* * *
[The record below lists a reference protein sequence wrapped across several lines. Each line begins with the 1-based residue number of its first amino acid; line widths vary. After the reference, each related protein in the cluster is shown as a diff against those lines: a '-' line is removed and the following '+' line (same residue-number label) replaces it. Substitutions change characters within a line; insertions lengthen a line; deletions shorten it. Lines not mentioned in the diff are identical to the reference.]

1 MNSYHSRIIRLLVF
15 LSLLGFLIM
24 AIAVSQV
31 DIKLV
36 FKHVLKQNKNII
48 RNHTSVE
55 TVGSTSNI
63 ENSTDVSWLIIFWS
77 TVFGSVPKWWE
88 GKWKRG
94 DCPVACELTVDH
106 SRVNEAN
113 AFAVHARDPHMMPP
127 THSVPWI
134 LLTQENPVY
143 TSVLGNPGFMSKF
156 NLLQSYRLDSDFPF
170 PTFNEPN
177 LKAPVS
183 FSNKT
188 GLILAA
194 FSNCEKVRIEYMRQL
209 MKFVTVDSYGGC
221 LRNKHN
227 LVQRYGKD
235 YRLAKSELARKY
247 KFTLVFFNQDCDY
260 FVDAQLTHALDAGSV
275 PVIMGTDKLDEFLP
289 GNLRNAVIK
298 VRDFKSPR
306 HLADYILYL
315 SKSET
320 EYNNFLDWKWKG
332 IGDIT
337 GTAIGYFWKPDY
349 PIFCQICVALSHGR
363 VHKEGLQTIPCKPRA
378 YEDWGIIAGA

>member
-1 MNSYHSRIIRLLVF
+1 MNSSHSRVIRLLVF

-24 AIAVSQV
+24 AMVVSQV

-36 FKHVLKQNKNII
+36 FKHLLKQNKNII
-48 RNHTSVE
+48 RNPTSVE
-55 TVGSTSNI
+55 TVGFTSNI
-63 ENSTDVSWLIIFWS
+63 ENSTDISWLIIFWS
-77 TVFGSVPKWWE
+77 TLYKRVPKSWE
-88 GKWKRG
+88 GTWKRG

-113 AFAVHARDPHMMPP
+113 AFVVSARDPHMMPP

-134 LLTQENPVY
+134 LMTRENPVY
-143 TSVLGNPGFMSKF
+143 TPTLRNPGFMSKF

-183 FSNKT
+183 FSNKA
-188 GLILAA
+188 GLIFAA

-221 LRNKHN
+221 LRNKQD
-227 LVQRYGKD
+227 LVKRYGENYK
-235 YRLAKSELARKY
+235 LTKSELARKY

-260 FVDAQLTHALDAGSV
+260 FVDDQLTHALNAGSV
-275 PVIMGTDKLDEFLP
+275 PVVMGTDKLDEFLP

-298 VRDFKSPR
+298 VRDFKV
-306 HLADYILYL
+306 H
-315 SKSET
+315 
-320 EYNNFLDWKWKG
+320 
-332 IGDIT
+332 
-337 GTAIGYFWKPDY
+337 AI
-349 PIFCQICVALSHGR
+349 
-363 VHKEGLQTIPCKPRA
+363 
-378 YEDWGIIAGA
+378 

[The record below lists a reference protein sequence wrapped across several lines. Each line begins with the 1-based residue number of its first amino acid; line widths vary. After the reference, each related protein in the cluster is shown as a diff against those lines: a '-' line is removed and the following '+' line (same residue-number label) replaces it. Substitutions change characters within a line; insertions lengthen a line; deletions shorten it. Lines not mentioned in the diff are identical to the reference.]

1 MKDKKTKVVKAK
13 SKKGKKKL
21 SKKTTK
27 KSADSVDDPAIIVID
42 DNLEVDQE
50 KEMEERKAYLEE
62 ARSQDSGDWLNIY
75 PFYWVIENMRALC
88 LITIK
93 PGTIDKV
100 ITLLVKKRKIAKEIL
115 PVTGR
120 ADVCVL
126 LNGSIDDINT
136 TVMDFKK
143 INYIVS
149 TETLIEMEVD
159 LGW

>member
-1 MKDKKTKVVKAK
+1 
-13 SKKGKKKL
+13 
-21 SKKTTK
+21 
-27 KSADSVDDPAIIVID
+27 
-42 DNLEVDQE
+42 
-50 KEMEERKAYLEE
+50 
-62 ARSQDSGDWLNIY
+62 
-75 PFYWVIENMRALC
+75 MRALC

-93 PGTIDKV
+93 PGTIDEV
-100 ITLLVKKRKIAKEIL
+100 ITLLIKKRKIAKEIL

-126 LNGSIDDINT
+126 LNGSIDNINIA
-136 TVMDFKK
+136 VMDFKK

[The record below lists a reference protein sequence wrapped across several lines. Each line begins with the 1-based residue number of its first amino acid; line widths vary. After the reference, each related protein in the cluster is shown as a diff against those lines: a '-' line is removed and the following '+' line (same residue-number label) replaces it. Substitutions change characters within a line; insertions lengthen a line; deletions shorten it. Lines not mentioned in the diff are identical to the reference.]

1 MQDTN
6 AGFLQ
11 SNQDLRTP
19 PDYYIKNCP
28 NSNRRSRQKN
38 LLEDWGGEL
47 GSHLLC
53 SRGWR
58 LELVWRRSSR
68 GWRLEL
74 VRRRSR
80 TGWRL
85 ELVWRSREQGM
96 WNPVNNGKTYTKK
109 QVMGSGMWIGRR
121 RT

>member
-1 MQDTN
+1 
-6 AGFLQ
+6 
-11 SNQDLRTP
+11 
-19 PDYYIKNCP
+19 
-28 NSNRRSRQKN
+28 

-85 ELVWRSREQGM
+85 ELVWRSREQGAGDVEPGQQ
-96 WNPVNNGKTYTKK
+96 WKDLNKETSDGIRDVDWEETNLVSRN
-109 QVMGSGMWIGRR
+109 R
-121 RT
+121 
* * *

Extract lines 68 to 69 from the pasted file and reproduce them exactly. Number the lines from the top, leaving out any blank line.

-221 LRNKHN
+221 LRNKQD